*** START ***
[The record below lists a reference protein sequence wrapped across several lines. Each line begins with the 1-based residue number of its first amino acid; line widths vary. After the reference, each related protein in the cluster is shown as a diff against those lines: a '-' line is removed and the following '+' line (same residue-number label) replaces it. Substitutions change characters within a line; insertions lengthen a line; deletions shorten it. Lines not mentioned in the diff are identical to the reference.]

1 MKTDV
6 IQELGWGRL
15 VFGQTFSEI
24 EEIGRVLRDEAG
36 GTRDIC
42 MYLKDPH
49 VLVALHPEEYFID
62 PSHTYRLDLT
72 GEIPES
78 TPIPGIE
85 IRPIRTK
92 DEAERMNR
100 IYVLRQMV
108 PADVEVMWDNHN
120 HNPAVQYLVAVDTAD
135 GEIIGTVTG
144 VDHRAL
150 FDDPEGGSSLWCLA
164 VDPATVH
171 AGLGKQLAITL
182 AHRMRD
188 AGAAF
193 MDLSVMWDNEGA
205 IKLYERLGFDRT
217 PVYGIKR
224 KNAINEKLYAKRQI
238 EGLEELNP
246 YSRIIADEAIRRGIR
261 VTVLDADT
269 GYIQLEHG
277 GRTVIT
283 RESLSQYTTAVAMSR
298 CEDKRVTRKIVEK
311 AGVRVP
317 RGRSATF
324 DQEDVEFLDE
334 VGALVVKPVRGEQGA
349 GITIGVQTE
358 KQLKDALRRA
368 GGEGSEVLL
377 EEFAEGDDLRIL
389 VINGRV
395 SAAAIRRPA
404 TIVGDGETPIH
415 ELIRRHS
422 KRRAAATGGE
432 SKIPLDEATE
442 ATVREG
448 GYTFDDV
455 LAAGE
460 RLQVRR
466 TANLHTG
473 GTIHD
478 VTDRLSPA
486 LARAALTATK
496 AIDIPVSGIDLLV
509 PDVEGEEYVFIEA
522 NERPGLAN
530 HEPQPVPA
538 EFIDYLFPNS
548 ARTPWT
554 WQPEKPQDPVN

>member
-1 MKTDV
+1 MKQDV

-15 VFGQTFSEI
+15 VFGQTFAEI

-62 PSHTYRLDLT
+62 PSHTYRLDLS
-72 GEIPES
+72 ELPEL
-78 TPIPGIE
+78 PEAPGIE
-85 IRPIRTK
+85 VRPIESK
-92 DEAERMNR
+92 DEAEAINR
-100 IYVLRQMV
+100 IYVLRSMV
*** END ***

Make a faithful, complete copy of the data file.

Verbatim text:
[The record below lists a reference protein sequence wrapped across several lines. Each line begins with the 1-based residue number of its first amino acid; line widths vary. After the reference, each related protein in the cluster is shown as a diff against those lines: a '-' line is removed and the following '+' line (same residue-number label) replaces it. Substitutions change characters within a line; insertions lengthen a line; deletions shorten it. Lines not mentioned in the diff are identical to the reference.]

1 MKTDV
6 IQELGWGRL
15 VFGQTFSEI
24 EEIGRVLRDEAG
36 GTRDIC
42 MYLKDPH
49 VLVALHPEEYFID
62 PSHTYRLDLT
72 GEIPES
78 TPIPGIE
85 IRPIRTK
92 DEAERMNR
100 IYVLRQMV
108 PADVEVMWDNHN
120 HNPAVQYLVAVDTAD
135 GEIIGTVTG
144 VDHRAL
150 FDDPEGGSSLWCLA
164 VDPATVH
171 AGLGKQLAITL
182 AHRMRD
188 AGAAF
193 MDLSVMWDNEGA
205 IKLYERLGFDRT
217 PVYGIKR
224 KNAINEKLYAKRQI
238 EGLEELNP
246 YSRIIADEAIRRGIR
261 VTVLDADT
269 GYIQLEHG
277 GRTVIT
283 RESLSQYTTAVAMSR
298 CEDKRVTRKIVEK
311 AGVRVP
317 RGRSATF
324 DQEDVEFLDE
334 VGALVVKPVRGEQGA
349 GITIGVQTE
358 KQLKDALRRA
368 GGEGSEVLL
377 EEFAEGDDLRIL
389 VINGRV
395 SAAAIRRPA
404 TIVGDGETPIH
415 ELIRRHS
422 KRRAAATGGE
432 SKIPLDEATE
442 ATVREG
448 GYTFDDV
455 LAAGE
460 RLQVRR
466 TANLHTG
473 GTIHD
478 VTDRLSPA
486 LARAALTATK
496 AIDIPVSGIDLLV
509 PDVEGEEYVFIEA
522 NERPGLAN
530 HEPQPVPA
538 EFIDYLFPNS
548 ARTPWT
554 WQPEKPQDPVN

>member
-1 MKTDV
+1 MKQDV

-15 VFGQTFSEI
+15 VFGQTFAEI

-62 PSHTYRLDLT
+62 PSHTYRLDLS
-72 GEIPES
+72 ELPEL
-78 TPIPGIE
+78 PEAPGIE
-85 IRPIRTK
+85 VRPIESK
-92 DEAERMNR
+92 DEAEAINR
-100 IYVLRQMV
+100 IYVLRSMV